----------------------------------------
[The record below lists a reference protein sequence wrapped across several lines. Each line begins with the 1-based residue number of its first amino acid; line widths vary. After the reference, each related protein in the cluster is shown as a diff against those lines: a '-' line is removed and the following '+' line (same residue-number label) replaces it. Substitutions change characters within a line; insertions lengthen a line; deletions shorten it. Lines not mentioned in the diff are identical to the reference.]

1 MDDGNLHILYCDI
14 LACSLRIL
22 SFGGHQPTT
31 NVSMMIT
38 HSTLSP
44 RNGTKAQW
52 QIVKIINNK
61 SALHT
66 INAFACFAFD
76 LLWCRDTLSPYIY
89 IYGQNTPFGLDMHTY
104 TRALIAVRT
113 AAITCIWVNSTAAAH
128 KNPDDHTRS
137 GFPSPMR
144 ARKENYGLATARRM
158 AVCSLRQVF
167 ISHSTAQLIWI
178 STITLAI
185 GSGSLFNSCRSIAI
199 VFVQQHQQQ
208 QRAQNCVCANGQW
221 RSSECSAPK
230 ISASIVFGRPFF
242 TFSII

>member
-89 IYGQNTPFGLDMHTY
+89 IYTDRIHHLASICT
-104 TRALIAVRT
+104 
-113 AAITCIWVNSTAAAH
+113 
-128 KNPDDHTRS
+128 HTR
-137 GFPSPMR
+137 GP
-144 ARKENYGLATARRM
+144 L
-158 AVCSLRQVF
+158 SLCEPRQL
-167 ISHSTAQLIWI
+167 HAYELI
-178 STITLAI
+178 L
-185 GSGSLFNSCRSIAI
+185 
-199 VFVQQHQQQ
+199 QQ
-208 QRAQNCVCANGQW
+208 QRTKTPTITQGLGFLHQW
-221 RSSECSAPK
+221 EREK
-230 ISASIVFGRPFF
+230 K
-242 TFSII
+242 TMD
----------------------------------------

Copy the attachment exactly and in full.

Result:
[The record below lists a reference protein sequence wrapped across several lines. Each line begins with the 1-based residue number of its first amino acid; line widths vary. After the reference, each related protein in the cluster is shown as a diff against those lines: a '-' line is removed and the following '+' line (same residue-number label) replaces it. Substitutions change characters within a line; insertions lengthen a line; deletions shorten it. Lines not mentioned in the diff are identical to the reference.]

1 MDDGNLHILYCDI
14 LACSLRIL
22 SFGGHQPTT
31 NVSMMIT
38 HSTLSP
44 RNGTKAQW
52 QIVKIINNK
61 SALHT
66 INAFACFAFD
76 LLWCRDTLSPYIY
89 IYGQNTPFGLDMHTY
104 TRALIAVRT
113 AAITCIWVNSTAAAH
128 KNPDDHTRS
137 GFPSPMR
144 ARKENYGLATARRM
158 AVCSLRQVF
167 ISHSTAQLIWI
178 STITLAI
185 GSGSLFNSCRSIAI
199 VFVQQHQQQ
208 QRAQNCVCANGQW
221 RSSECSAPK
230 ISASIVFGRPFF
242 TFSII

>member
-89 IYGQNTPFGLDMHTY
+89 IYTDRIHHLASICT
-104 TRALIAVRT
+104 
-113 AAITCIWVNSTAAAH
+113 
-128 KNPDDHTRS
+128 HTR
-137 GFPSPMR
+137 GP
-144 ARKENYGLATARRM
+144 L
-158 AVCSLRQVF
+158 SLCEPRQL
-167 ISHSTAQLIWI
+167 HAYELI
-178 STITLAI
+178 L
-185 GSGSLFNSCRSIAI
+185 
-199 VFVQQHQQQ
+199 QQ
-208 QRAQNCVCANGQW
+208 QRTKTPTITQGLGFLHQW
-221 RSSECSAPK
+221 EREK
-230 ISASIVFGRPFF
+230 K
-242 TFSII
+242 TMD